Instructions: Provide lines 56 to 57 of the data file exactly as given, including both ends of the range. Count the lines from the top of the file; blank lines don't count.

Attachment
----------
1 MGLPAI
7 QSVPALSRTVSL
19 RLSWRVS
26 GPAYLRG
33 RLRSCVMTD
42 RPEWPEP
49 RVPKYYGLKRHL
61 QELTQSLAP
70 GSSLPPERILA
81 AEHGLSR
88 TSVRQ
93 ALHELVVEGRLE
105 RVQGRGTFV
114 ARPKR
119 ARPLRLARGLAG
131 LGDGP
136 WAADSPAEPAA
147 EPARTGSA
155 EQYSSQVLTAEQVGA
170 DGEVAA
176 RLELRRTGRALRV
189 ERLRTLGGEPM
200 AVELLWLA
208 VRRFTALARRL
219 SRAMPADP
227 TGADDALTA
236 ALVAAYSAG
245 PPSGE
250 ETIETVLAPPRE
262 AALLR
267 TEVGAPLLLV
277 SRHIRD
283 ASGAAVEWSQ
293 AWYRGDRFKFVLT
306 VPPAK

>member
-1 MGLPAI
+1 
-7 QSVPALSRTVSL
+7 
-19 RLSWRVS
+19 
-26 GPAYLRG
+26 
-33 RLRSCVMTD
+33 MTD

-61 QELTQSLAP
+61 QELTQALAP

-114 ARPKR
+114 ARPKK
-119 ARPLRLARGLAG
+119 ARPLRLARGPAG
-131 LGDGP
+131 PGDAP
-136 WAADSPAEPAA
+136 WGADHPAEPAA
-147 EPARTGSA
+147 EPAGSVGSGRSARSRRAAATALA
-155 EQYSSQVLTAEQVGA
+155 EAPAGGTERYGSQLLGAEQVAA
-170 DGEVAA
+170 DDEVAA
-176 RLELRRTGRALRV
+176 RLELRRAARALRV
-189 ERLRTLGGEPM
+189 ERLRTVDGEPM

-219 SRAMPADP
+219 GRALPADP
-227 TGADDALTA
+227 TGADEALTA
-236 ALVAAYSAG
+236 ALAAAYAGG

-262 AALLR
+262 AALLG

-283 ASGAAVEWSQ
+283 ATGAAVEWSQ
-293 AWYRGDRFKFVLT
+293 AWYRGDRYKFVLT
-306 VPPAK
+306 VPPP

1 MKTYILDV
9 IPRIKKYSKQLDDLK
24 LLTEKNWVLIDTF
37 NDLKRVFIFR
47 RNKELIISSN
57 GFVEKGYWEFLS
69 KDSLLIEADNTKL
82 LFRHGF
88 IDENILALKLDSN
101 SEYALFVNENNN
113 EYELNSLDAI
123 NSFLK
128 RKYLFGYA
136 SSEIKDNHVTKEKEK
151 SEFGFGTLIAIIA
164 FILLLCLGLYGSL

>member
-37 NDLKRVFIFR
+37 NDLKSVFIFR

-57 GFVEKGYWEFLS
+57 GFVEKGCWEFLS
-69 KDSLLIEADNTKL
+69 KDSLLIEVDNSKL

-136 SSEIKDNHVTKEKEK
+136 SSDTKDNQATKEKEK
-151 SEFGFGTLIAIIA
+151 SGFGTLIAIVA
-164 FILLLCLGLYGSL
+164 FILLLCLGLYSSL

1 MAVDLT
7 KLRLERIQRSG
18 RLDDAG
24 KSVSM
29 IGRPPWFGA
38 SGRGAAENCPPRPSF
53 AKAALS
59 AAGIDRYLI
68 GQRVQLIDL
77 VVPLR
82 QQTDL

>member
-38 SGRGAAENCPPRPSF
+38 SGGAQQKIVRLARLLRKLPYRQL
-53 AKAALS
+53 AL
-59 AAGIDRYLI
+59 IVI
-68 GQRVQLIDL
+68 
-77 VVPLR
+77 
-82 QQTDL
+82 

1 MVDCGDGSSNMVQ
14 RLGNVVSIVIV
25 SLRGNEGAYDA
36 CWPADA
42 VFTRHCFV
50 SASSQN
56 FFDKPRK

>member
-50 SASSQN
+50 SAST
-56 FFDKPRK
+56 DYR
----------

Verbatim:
+136 WGADHPAEPAA
-147 EPARTGSA